The Manitoba Métis Federation has lost another court battle in a massive land claim dispute that includes all of present-day Winnipeg.
The Manitoba Court of Appeal upheld a lower court ruling Wednesday that found the federal government did not violate its duty to the Métis when it distributed land more than a century ago after Manitoba joined Confederation in 1870.
The federation quickly vowed to appeal the ruling to the Supreme Court of Canada.
"It's not a loss; we just didn't win," federation president David Chartrand said Wednesday. "So, there's still another round to go.
"A book will be published on this matter when it's all finished and done with, and it will tell you the true story of how our people were openly and physically and outright abused by the people, inhabitants at the time and the government."
When Manitoba became a province, the federal government agreed to allot more than 5,600 square kilometres of the land that became Manitoba to the children of the Métis families that lived there at the time. The transfer of land took more than a decade, during which time non-Métis settlers moved into the area and took up some of the desirable real estate. Some Métis family members ended up with parcels of land well apart from each other.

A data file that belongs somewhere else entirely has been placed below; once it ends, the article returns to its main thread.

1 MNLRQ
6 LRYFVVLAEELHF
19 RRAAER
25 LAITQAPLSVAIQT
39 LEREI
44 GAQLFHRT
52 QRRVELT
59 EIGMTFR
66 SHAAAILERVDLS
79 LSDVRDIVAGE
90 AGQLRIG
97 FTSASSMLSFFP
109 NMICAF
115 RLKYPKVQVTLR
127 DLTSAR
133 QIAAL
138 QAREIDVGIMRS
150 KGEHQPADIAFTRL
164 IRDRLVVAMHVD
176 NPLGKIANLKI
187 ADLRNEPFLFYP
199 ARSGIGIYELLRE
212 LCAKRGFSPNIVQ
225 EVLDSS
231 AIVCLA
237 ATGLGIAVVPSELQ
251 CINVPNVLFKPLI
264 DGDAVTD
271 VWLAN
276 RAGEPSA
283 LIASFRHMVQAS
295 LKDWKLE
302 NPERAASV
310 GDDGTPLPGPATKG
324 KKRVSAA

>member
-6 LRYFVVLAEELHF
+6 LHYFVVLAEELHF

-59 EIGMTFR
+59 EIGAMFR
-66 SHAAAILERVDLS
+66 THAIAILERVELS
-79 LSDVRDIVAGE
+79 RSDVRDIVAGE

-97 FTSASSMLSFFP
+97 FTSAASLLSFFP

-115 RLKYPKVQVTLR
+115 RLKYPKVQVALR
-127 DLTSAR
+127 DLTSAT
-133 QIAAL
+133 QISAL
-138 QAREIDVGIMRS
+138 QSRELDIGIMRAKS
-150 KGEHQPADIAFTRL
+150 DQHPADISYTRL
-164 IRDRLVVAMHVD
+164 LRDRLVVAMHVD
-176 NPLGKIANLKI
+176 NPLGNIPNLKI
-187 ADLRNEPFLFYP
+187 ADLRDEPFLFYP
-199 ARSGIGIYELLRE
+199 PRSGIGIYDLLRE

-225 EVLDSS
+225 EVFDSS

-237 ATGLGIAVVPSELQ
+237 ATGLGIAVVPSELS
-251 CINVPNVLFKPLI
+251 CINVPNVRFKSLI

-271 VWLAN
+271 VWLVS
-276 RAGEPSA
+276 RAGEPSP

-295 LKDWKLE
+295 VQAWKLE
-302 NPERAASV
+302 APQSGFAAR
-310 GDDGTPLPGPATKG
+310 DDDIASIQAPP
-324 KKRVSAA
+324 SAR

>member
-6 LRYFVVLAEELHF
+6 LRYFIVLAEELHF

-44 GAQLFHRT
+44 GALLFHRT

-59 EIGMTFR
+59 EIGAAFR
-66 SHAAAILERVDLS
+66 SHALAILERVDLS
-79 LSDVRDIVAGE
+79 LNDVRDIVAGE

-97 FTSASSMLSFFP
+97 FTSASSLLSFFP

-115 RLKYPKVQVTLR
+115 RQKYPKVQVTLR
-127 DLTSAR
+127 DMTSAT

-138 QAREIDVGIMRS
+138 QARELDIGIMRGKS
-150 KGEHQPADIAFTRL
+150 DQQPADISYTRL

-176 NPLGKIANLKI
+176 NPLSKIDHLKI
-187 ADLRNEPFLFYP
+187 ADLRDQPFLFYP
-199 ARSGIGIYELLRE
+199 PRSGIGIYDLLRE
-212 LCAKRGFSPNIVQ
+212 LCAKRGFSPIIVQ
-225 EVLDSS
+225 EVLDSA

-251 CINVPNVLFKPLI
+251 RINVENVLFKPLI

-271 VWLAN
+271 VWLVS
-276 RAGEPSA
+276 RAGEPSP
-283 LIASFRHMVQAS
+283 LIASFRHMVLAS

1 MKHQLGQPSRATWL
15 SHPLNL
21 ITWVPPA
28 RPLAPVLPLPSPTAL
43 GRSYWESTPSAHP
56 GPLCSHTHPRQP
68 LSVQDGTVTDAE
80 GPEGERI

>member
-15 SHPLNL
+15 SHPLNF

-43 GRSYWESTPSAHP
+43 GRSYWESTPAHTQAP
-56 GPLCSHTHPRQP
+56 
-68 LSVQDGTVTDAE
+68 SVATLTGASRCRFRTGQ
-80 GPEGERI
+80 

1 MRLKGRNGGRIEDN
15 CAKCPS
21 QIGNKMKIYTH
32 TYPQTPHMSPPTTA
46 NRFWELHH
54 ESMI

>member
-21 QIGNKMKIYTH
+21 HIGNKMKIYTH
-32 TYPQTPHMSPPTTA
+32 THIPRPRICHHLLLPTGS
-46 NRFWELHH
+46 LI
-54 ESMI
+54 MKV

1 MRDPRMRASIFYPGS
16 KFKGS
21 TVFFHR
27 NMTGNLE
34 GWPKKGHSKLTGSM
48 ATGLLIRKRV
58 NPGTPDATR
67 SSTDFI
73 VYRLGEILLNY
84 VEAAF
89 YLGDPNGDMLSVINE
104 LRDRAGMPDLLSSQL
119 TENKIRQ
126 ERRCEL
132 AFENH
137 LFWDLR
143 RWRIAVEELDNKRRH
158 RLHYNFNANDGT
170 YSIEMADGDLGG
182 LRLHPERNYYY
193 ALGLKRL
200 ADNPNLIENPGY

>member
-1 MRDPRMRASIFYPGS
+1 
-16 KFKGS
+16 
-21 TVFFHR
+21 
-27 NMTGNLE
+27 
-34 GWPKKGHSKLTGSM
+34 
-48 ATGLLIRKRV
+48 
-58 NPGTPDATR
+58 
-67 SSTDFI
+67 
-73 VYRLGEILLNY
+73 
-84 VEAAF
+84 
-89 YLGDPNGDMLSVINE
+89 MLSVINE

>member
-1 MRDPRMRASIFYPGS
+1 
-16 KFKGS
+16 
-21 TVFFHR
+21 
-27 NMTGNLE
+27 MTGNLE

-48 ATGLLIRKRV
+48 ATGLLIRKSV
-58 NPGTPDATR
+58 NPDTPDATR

The federation also says some Métis received money instead of land — a claim the court rejected — while others were pressured by speculators into immediately selling their land at low prices.
No 'convincing evidence': judge
The appeal court ruled that the Métis do not have a case.
"There was great delay ... and mistakes were no doubt made," Chief Justice Richard Scott wrote on behalf of the five appeal judges.
"However, while there may well have been inattention or carelessness, there is no convincing evidence that Canada's conduct overall constituted 'deliberate ineptitude' or 'unconscionable conduct' so as to constitute a breach of fiduciary duty.
"The Métis children as a whole did receive 1.4 million acres (5,665 square kilometres) — in fact, slightly in excess of that amount."
The federation rejects the idea that all the land was handed over. Its claim covers much of southern Manitoba, including the entire city of Winnipeg.
But it doesn't want the city land now; it wants money instead.
"We can't remove the buildings that now exist in our lands, and if you count the value of the homes and the lands, and the losses, I'm sure it would go into the billions [of dollars]," Chartrand said.